Advisor

Bailey, R. Hart

Committee Member

Brooks, John P.

Committee Member

Coble, Keith H.

Committee Member

Hall, Michael E.

Committee Member

Donaldson, Janet R.

Date of Degree

1-1-2013

Document Type

Dissertation - Open Access

Major

Veterinary Medical Science

Degree Name

Doctor of Philosophy

College

College of Veterinary Medicine

Abstract

The increase in production farming, also known as concentrated animal feeding operations (CAFOs), garners more investigations on the implications to public health regarding the disposal of the wastes of food production animals. In addition to the vast amount of animal manure produced, human biosolids is another waste residual that must be managed. The research focus was the sustainability of foodborne pathogens in waste products and the variables that manipulate these environments such as moisture, temperature, organic matter and time. The first study was designed to analyze spatial differences in microbial populations in broiler litter by investigating the relationship of intra-house location, age of flock, bedding moisture, and seasonality. Antibiogram profiles of selected isolates were explored to determine if antibiotic resistant bacteria are common in these environments and if multiple class resistance is present. These findings provided insight into new targets that may reduce zoonotic bacteria that are problematic from a food safety prospective as well as nuisance bacteria that threaten broiler health. The second study was designed to establish current decay rates of viral and bacterial pathogens when seeded in various waste residuals and the effects soil type and application method have on those rates. Decay rates were established by standard culture and molecular methods, such as qPCR. A comparison of both derived inactivation rates were analyzed to determine if these methods were significantly different. Both cultural and molecular methods have limitation and advantages, and the argument that both are useful and needed is asserted. The decay rates associated with each method were used to simulate a one-time exposure to a land application site to assess the microbial risk of Salmonella using a Quantitative Microbial Risk Assessment model.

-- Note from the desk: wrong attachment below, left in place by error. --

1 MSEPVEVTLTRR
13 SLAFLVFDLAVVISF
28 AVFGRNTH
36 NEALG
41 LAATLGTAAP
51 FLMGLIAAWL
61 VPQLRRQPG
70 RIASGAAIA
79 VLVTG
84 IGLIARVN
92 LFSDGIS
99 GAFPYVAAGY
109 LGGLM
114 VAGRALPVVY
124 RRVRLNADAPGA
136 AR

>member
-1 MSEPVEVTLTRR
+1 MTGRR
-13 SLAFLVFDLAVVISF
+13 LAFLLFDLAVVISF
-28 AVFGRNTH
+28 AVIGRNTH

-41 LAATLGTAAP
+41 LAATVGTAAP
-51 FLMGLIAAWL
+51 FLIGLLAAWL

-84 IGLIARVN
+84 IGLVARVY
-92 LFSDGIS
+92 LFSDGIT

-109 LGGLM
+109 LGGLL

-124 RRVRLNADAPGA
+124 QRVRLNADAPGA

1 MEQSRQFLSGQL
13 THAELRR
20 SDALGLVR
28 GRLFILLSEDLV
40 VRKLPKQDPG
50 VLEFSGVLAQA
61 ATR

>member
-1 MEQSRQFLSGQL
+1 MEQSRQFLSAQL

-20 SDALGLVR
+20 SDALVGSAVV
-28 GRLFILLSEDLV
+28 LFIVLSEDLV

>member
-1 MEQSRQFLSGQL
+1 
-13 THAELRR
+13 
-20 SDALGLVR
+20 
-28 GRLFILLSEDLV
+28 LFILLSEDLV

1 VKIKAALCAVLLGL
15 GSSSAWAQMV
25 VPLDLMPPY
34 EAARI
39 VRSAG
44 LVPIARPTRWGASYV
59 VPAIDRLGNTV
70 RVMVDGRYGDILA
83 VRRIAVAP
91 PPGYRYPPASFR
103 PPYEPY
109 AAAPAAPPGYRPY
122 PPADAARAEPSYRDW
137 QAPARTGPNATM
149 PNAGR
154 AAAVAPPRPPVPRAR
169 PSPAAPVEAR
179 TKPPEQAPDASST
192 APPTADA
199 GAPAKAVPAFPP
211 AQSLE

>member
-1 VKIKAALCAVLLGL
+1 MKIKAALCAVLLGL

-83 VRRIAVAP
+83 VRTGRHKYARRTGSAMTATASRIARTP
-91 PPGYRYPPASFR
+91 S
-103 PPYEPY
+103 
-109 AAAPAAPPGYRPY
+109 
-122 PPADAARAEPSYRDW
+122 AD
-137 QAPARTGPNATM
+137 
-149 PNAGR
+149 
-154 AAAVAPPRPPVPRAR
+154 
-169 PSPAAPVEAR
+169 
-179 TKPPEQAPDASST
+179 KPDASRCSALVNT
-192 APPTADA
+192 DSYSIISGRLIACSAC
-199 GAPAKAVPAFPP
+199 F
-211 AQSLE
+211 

URI

https://hdl.handle.net/11668/19283

Comments

Foodborne pathogens||Waste Management||Salmonella

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